Whether he touches on baseball or advertising, Kinsey or children, doctors or intellectuals, the pressure of the machine or the deification of teamwork, our popular culture (which he thinks Germanic) or our highbrow culture (which he thinks French), he is always sane, humane, and never limited by the blinders of conventional judgment. What gives his book the wonderful quality of lift is his central conviction that “the man of ideas is rising among us as a power: that is why he is being attacked.” As an intellectual’s graceful but never superficial survey of mid-century America, this book may be recommended virtually without qualification.

C. F.

With permission of Anne Fadiman

Sunday, July 15, 2007

Warren Boroson

From Information to Aspiration

As a youngster I was determined to be judged Very Smart, so I bought a used copy of an Information Please Almanac, and first encountered the name of Jacques Barzun. . . .

See also: Warren Boroson, Author and Journalist and Mr. Boroson’s blog OBITERDICTA.

Saturday, July 14, 2007

Gordon Rumson


I am planning an event here in Calgary (where?), Alberta for November 30 to mark Dr. Barzun's birthday.

It will be a musical event, with some readings (still to be selected -- and approved for permission) from Dr. Barzun's writings.

Here is some of the repertoire that will be performed:

Overture from "Escape to Egypt" by H. Berlioz transcribed by Balakierv

The complete Piano Music of Hector Berlioz (Rustic Serenade, Hymne and Toccata)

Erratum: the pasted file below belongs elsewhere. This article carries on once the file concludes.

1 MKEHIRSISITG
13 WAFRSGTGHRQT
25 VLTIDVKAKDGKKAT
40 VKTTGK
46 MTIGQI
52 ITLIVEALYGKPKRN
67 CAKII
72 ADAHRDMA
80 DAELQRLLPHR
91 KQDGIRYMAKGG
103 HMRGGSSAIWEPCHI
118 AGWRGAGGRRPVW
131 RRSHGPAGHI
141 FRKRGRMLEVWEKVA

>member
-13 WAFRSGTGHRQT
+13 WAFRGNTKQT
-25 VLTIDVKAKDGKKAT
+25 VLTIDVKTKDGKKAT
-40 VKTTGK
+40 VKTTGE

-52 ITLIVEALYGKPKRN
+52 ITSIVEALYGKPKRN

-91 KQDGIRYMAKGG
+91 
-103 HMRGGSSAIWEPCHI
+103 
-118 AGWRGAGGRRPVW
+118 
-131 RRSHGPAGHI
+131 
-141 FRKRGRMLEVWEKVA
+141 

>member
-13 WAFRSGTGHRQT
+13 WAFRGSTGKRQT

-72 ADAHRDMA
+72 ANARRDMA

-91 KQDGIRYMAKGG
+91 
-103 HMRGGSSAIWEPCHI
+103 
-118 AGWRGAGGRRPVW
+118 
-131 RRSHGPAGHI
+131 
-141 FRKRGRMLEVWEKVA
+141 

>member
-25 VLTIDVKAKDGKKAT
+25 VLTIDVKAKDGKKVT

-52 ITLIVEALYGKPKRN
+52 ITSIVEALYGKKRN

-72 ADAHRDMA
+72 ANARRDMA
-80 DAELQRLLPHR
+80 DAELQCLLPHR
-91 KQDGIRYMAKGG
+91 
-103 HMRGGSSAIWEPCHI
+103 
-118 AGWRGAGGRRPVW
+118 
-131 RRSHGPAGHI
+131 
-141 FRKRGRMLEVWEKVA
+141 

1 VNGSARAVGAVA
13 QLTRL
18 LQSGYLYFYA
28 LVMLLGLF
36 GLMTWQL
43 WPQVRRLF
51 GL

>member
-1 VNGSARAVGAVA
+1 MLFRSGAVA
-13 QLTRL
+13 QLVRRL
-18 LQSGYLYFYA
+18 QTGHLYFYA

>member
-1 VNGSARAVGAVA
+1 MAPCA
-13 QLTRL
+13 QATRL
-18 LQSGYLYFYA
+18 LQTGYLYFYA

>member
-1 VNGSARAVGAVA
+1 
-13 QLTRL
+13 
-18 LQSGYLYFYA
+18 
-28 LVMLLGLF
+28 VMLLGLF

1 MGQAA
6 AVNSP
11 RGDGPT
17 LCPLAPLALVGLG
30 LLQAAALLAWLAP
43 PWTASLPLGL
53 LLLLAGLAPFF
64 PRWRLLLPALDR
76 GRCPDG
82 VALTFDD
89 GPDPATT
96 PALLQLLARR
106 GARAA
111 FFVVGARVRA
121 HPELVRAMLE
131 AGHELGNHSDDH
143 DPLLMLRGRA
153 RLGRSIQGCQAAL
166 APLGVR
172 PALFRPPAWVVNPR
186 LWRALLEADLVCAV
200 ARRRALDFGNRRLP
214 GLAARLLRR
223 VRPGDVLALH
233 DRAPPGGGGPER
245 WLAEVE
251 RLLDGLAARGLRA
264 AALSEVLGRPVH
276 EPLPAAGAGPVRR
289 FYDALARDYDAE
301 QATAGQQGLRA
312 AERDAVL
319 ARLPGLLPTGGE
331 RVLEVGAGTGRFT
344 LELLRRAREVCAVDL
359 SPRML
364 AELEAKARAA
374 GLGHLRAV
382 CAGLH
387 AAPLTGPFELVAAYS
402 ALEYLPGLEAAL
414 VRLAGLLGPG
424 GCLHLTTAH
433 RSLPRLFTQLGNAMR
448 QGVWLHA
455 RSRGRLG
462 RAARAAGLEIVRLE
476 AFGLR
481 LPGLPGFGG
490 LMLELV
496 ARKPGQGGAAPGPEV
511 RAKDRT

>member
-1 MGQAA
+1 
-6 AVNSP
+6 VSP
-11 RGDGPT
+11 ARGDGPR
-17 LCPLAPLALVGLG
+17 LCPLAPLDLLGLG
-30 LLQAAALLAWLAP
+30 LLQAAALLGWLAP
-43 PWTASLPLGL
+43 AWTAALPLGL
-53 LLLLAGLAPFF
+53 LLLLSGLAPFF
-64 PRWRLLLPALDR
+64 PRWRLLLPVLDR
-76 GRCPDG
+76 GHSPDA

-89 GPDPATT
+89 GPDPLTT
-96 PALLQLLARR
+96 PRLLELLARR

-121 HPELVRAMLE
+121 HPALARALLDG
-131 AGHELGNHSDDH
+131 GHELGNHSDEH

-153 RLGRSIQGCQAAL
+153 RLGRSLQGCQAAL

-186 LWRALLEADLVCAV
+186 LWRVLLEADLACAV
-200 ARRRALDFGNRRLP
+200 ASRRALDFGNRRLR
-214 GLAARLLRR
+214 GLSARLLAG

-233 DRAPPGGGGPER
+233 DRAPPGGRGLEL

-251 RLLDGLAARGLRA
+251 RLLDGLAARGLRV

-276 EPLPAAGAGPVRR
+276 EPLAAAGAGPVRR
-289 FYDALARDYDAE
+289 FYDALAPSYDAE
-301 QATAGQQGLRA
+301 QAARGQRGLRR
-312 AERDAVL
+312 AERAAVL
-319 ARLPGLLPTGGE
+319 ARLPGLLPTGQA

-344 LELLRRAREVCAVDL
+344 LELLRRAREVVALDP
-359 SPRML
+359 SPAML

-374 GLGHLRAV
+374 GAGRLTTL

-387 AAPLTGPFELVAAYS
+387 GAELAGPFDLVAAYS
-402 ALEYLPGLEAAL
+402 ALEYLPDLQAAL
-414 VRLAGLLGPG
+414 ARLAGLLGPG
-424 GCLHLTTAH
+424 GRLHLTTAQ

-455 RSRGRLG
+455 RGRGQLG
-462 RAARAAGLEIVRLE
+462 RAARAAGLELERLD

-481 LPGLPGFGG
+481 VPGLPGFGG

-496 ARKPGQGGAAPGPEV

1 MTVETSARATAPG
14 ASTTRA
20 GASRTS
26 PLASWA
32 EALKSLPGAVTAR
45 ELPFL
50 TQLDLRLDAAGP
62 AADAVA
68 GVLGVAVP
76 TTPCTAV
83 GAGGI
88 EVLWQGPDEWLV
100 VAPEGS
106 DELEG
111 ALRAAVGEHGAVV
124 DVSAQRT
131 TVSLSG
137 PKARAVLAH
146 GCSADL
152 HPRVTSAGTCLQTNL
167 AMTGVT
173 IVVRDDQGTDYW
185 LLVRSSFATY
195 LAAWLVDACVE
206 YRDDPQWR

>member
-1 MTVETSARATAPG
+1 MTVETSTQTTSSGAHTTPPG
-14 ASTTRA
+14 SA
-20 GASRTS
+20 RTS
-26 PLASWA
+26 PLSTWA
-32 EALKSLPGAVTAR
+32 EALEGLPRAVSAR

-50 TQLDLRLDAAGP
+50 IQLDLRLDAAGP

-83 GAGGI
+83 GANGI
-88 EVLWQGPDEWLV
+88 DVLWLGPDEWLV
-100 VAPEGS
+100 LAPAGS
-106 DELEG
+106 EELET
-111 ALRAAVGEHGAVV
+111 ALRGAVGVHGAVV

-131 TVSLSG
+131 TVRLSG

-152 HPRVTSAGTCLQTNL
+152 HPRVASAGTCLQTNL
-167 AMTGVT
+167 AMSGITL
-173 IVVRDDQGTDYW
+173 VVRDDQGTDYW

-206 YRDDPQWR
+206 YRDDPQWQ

4 Studies from a 20th century Music Diary by Ronald Stevenson (On BACH, on the 12-note series in Mozart's Don Giovanni, On "Evocation" from Berlioz Faust, On the Introduction to Busoni's Arlechinno).

Fantasy (1994) by Rumson, which is dedicated to Dr. Barzun.

"Forbearance" after Emerson by Wallace DePue.

This last will be sung by Caroline Horne, mezzo.

Other musical selections may be added as I have hope to arrange a flautist to perform. It occurs to me that a work by Telemann might be very much appreciated. But I don't know what Dr. Barzun thinks of Telemann! Any comments welcome on that score.

Also, if anyone might suggest another work, or composer that MUST be represented, I'd appreciate the advice. I thought of Harry Partch, but I don't have those musical instruments.

All best wishes,

Gordon Rumson
pianist, composer
July 14, 2007

See The Glorious Entertainment.

Wednesday, July 11, 2007

In Blogs

Tuesday, July 10, 2007

Best Puns

Some 20 years ago, I conducted a poll of a bunch of literary people — among them, Pulitzer Prize-winning playwright Edward Albee, writer Cleveland Amory, critic John Ciardi and historian Jacques Barzun.

The question I asked: Which are the best puns in the English language?

— Warren Boroson, Best Puns


Sunday, July 08, 2007

Histories as Visions of the Past